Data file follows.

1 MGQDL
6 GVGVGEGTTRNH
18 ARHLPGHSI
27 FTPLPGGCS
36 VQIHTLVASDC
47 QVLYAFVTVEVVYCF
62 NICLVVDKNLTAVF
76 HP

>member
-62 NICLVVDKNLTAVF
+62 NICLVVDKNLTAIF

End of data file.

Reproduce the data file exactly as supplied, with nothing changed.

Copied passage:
1 MGQDL
6 GVGVGEGTTRNH
18 ARHLPGHSI
27 FTPLPGGCS
36 VQIHTLVASDC
47 QVLYAFVTVEVVYCF
62 NICLVVDKNLTAVF
76 HP

>member
-62 NICLVVDKNLTAVF
+62 NICLVVDKNLTAIF